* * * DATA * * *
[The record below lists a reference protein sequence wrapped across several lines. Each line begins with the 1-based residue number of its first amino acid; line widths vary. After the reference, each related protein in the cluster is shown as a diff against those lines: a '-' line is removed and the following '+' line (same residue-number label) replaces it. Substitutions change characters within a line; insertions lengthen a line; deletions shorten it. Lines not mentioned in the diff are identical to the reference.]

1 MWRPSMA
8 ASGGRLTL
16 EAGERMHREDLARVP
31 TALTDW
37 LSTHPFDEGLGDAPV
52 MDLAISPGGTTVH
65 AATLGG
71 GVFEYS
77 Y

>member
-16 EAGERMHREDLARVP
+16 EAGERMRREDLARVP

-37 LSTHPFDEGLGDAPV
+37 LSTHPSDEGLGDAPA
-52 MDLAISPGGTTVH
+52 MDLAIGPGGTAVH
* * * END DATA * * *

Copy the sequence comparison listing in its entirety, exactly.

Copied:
[The record below lists a reference protein sequence wrapped across several lines. Each line begins with the 1-based residue number of its first amino acid; line widths vary. After the reference, each related protein in the cluster is shown as a diff against those lines: a '-' line is removed and the following '+' line (same residue-number label) replaces it. Substitutions change characters within a line; insertions lengthen a line; deletions shorten it. Lines not mentioned in the diff are identical to the reference.]

1 MWRPSMA
8 ASGGRLTL
16 EAGERMHREDLARVP
31 TALTDW
37 LSTHPFDEGLGDAPV
52 MDLAISPGGTTVH
65 AATLGG
71 GVFEYS
77 Y

>member
-16 EAGERMHREDLARVP
+16 EAGERMRREDLARVP

-37 LSTHPFDEGLGDAPV
+37 LSTHPSDEGLGDAPA
-52 MDLAISPGGTTVH
+52 MDLAIGPGGTAVH